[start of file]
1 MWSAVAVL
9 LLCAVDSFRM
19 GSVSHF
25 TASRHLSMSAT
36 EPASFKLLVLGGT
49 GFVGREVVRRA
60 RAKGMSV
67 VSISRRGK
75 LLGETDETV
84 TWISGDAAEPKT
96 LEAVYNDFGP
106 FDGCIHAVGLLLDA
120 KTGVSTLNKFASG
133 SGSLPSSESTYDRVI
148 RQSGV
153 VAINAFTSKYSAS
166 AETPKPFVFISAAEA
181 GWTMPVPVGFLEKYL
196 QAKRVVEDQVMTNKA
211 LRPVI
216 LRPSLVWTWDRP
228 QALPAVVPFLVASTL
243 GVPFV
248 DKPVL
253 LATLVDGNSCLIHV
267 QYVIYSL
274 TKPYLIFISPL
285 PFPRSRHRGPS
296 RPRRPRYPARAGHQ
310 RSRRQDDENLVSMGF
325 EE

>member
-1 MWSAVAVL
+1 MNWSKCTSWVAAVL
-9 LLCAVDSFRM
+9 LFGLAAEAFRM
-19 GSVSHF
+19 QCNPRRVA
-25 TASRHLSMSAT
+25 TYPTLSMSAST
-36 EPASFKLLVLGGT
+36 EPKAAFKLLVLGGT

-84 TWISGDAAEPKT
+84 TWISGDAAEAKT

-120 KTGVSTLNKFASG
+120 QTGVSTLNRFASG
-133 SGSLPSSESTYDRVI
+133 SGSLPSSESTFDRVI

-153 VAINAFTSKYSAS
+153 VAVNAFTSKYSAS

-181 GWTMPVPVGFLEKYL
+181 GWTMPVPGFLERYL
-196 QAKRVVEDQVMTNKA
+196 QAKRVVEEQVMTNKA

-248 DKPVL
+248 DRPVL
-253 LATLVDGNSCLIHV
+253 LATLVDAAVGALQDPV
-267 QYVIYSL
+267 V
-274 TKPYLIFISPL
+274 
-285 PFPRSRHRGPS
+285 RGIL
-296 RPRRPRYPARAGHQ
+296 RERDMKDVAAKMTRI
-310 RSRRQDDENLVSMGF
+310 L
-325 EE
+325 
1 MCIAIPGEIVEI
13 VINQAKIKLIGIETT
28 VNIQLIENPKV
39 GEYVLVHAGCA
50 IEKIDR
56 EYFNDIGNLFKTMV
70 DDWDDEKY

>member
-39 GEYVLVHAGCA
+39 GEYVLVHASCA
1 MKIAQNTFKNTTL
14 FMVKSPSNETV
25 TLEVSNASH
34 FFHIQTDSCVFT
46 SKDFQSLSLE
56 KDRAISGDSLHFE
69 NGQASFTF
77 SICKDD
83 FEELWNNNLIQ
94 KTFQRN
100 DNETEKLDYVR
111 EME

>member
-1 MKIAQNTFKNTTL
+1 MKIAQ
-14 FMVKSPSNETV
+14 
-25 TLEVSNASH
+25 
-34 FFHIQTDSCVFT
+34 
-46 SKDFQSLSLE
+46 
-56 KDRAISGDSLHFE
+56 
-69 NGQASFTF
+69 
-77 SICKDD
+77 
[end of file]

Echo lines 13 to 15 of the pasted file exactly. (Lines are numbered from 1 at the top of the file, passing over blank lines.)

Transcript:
120 KTGVSTLNKFASG
133 SGSLPSSESTYDRVI
148 RQSGV